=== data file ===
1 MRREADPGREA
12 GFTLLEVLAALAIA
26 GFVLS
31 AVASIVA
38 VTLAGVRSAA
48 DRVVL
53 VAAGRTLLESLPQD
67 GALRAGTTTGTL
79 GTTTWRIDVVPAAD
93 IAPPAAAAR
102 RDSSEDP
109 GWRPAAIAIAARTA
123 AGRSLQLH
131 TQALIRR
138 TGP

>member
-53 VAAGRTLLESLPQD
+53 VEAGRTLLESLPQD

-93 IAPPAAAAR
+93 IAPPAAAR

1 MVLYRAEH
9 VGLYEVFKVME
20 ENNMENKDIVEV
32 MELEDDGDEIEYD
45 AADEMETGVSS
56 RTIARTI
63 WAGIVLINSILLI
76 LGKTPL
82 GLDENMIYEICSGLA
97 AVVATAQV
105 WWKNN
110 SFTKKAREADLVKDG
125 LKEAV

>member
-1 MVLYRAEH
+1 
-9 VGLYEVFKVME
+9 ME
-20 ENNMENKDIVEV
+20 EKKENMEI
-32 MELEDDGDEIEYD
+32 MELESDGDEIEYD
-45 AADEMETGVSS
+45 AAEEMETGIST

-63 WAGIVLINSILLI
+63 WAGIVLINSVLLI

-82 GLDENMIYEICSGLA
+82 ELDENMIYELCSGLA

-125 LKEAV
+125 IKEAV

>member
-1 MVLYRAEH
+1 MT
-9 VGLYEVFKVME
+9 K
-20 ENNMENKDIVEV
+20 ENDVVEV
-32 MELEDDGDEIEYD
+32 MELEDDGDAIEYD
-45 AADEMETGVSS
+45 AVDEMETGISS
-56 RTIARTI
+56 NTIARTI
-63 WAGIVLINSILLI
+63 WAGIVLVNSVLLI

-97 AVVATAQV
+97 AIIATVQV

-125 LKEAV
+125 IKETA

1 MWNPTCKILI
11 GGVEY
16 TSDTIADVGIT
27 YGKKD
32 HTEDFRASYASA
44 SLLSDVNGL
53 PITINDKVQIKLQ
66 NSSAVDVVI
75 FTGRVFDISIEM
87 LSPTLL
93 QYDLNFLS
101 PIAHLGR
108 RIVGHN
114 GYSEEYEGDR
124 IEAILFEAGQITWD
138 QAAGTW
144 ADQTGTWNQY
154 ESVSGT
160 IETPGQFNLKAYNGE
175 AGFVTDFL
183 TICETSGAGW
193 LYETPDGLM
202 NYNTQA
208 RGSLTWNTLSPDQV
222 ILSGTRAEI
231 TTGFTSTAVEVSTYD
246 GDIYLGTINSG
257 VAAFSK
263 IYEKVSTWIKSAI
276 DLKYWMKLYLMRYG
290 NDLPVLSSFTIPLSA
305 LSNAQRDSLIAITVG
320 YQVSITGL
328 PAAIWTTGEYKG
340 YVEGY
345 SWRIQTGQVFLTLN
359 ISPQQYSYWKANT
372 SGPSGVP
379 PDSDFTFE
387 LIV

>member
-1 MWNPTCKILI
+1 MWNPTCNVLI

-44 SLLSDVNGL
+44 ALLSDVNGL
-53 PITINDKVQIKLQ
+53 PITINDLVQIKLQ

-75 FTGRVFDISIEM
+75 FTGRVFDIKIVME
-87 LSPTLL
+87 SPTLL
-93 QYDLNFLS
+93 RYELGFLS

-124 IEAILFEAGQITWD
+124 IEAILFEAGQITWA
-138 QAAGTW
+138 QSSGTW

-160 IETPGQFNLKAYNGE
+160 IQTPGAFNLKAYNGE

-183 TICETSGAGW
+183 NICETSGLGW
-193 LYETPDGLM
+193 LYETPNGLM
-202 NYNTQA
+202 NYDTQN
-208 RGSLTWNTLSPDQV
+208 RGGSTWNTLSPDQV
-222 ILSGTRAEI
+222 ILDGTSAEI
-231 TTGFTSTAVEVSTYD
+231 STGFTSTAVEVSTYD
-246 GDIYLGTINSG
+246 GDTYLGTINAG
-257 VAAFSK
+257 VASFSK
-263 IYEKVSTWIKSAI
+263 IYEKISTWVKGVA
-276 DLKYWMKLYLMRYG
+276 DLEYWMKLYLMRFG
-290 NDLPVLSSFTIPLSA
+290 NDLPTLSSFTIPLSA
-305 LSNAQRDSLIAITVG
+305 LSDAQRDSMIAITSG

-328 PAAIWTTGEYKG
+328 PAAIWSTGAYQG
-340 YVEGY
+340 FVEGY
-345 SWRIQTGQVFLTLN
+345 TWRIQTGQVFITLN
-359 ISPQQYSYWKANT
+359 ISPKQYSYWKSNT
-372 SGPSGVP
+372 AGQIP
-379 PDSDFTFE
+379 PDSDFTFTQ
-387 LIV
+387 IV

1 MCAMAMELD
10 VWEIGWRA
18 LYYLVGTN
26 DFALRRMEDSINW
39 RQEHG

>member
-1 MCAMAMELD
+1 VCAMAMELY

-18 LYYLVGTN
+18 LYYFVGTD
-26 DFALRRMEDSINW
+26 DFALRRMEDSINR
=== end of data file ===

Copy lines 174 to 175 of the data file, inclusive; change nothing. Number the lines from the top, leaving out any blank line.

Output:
+1 VCAMAMELY

-18 LYYLVGTN